Foreground/Light2: (it is assumed that you are basing this off of reality)
    Planes that are in shadow have too much activity inside them. Too much detail!!!! I look more into the shadows than in the light. Do you want your image to be about shadows? No! It should be about light! In order to give the appearance of light you must not look into the shadows for aid, you must look into the light! Areas that have light hitting it should have the most detail and separations of tone. The shadows should be flat, with little separation in tone. You will agree when you look at an object that has shadow and light. Look into the light side and squint down. The tones are limited and the shadow becomes flat while your eye is attracted to the light. You do not have to make your shadows opaque; they can be transparent as in nature. The light areas should be opaque.

    Focus: (it is assumed you are going for the effect of the human eye)
    What is the focus? The aircraft? If so then make everything in the image relate to it. You have a focus for everything in the foreground. If you wish to paint how the eye sees paint only with one focus, William M. Hunt said that when painting a bird in flight you cannot paint the bird and its feathers, for that requires two focal and we only have one! And like Henri says, when painting the background of your subject do not look at the background to paint to background, look at the subject to paint the background!

    Color:
    organize your light before organizing your colors. Keeping it monotone first is effective In order to keep it simple.
    That is all I can say for now.

    - Kinjark
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    Dear Kinjark,
    Thanks for the detailed reply! That's really generous of you and I really appreciate your help.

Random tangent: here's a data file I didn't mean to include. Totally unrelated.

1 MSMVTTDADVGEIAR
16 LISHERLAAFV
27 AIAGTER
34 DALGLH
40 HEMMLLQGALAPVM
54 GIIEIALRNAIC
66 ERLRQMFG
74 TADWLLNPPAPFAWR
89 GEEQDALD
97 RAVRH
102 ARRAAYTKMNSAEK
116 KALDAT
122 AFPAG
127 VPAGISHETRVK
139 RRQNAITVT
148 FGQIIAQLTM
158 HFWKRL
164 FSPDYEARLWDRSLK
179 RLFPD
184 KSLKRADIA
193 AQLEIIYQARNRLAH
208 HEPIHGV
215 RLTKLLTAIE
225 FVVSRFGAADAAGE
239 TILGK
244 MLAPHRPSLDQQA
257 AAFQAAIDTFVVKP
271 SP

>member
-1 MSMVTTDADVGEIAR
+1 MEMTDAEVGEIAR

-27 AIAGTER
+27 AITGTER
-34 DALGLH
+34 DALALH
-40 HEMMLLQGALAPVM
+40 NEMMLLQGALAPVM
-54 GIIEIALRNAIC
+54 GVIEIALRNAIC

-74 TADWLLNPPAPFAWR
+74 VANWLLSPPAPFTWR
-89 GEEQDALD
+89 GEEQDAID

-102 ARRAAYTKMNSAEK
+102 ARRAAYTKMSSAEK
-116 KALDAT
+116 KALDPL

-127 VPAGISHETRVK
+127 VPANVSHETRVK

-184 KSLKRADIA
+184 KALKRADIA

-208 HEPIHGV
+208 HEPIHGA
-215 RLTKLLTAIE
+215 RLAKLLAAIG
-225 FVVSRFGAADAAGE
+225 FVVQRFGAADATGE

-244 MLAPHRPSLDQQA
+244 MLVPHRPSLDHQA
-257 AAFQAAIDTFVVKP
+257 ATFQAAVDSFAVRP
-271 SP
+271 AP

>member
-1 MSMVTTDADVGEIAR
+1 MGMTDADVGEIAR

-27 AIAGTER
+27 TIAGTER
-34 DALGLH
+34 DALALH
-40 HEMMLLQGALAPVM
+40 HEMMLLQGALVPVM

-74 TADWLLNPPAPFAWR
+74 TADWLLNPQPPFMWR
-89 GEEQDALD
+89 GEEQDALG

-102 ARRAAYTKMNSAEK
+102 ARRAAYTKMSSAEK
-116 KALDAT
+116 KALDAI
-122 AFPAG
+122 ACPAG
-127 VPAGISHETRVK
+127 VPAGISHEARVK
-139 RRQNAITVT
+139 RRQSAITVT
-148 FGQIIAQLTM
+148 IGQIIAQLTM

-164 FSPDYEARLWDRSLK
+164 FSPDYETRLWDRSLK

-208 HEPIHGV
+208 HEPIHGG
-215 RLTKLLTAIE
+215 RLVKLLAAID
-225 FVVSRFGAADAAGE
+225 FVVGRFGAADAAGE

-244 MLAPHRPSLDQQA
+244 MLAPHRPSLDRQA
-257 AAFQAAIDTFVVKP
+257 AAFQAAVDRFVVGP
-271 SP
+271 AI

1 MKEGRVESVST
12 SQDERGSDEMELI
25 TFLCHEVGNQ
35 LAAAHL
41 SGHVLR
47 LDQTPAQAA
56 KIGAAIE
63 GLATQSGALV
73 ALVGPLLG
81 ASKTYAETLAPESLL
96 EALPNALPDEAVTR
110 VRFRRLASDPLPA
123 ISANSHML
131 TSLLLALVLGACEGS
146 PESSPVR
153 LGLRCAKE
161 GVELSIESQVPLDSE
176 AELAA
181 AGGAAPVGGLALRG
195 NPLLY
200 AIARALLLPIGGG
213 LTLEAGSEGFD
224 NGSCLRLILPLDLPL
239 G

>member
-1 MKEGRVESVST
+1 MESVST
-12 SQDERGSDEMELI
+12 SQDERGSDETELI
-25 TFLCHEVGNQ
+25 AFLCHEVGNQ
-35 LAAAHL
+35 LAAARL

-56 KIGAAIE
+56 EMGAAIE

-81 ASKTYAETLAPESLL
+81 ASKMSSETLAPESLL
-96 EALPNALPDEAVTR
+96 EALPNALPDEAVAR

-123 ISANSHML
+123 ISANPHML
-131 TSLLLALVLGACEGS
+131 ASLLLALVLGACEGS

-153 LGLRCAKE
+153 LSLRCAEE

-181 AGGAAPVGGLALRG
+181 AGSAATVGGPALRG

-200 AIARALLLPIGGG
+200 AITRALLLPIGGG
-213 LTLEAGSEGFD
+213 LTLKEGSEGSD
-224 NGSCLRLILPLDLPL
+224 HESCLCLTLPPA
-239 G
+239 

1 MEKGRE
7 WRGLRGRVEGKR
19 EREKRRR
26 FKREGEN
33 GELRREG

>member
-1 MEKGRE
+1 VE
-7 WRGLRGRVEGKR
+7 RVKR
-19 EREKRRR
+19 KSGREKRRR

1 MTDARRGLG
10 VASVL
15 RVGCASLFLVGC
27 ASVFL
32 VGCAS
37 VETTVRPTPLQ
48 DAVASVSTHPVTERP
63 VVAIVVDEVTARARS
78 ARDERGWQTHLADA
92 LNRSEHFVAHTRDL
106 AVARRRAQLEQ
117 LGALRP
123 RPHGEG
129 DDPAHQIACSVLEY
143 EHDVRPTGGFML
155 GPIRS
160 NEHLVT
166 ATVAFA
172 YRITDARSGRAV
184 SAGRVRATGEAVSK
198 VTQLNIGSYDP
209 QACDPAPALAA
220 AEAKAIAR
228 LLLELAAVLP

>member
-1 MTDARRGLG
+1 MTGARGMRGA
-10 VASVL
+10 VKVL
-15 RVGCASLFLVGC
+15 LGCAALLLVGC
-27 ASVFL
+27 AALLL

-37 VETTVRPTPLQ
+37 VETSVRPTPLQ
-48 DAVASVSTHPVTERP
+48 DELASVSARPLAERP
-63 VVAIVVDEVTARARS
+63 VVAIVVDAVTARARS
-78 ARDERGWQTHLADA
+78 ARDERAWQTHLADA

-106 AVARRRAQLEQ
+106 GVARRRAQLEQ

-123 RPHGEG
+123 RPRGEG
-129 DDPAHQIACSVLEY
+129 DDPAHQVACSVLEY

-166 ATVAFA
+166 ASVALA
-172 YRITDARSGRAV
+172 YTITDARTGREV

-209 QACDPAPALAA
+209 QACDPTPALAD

Yes, I believe my image is meant to be about light. I think I originally had not given the purpose too much thought. I think I'm like most amatures in that I'm more concerned with getting something with the use of effects or tricks.

    I have done a quick paint over dropping back the shadows more and creating a strong light source. I used a high value of the atmospheric colour and then dodged/glowed it. I think this is what you were saying about atmospheric perspective and light,right? (Forgive my ignorance but I don't really know what you mean by Key? Is it the value relationship?) I think that goes some way to fixing the light problem, no?

    I have also moved the ship to put it more in contrast with the light source. I tried just doing the light but it drew the eye even more away from the ship!

    Still no colour to speak of - I don't really know where I'd start. When I look at something like this I feel like it's fine in such subdued tones but then I know how effective good colour can be.

    If I were to re-add the landing lights and various coloured lights in the city should I increase the 'light pool' around them, reduce the chroma and intensity as they go further away? And the reverse for closer ones? You can see I've done a bit of this already but it looks kinda dum.

    Regards,
    EtaCarinae




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  4. #4
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    Eta Carinae, I have just been stimulated by your second image, it contains beauty. You have established your key. This is great! I apologize for not explaining what the key of an image is last time but it has to do with value relations. In an image of real oil paint on canvas your level of brightness and light is limited to pigments. If all the colors were bright on a painting it would look dull. Very small amounts should reach a peak level because the peak is very small! Every thing else lower then the absolute brightness gradually falls towards the base, being the grave colors or dull colors. it works with light as well. First you establish how light you would like to go in an image and how dark as well. This relationship of values as you put it well, is the key. Images can be keyed in many ways. Finding the right key for the right purpose is very important. More so then any detail you could every place on the image. Take Rembrandt for example self-portrait 1628. it is a low-key image in the unconventional sense in order to show the brilliancy of light. He kept his eye where the light was, never in the shadows, and look what he came up with! He was a master at this.